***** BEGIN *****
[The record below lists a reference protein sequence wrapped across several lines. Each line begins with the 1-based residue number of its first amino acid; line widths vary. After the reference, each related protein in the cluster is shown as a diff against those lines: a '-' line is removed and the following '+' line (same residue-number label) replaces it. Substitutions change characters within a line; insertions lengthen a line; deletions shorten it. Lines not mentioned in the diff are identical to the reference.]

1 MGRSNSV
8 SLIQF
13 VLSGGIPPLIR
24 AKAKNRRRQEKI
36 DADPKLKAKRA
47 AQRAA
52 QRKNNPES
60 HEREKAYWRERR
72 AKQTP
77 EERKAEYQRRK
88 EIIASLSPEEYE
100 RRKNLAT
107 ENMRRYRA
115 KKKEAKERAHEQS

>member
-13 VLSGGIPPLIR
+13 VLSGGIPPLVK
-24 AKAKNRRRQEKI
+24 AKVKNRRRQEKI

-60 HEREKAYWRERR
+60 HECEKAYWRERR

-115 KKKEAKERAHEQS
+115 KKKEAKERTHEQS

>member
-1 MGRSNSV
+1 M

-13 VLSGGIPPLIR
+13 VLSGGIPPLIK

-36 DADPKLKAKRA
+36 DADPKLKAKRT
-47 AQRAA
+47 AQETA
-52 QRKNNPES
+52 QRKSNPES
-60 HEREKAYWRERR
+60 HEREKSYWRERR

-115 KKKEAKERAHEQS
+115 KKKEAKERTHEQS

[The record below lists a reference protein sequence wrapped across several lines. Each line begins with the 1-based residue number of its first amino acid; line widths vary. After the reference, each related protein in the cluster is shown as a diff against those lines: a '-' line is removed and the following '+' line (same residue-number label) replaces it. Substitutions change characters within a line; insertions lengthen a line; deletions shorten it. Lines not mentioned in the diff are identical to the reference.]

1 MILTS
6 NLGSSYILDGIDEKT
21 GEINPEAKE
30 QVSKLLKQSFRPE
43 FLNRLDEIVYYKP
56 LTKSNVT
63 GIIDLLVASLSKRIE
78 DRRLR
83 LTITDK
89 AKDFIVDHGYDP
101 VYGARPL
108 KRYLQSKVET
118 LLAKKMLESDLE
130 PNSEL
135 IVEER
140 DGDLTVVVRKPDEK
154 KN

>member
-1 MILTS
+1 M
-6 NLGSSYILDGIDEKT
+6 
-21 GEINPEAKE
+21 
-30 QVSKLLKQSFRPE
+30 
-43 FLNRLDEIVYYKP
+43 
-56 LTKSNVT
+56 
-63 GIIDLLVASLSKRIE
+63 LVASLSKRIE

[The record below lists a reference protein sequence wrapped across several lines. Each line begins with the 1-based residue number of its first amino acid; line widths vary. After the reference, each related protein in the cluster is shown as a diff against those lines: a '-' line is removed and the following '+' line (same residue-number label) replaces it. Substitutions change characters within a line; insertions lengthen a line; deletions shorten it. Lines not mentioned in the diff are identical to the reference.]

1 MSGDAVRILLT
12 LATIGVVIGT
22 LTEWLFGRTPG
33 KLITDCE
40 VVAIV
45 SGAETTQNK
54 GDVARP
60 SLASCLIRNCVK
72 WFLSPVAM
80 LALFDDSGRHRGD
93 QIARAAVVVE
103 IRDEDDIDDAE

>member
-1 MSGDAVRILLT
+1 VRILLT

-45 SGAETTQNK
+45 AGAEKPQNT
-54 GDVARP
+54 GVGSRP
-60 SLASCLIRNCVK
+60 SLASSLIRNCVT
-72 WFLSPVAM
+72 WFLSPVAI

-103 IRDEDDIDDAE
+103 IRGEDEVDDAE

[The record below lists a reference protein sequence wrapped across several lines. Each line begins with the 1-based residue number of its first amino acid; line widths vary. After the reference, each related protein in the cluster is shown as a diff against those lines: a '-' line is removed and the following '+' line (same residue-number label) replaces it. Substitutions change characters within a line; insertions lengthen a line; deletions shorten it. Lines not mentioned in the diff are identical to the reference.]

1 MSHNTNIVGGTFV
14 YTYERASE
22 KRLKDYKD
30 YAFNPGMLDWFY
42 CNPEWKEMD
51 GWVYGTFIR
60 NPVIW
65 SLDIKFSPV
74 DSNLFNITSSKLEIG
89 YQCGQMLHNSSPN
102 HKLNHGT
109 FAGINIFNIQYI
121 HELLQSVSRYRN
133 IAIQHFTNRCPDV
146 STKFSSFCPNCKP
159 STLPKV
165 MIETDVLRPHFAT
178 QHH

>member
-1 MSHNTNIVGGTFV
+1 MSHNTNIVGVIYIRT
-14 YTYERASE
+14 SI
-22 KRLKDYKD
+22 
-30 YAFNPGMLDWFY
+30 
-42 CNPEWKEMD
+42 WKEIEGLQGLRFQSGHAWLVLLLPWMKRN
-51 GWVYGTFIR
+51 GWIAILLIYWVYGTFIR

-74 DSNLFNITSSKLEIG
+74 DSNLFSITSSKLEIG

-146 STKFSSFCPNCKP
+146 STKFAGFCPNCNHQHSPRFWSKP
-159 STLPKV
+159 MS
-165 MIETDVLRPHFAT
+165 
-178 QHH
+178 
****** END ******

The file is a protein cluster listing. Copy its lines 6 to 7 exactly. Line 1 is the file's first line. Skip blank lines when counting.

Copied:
36 DADPKLKAKRA
47 AQRAA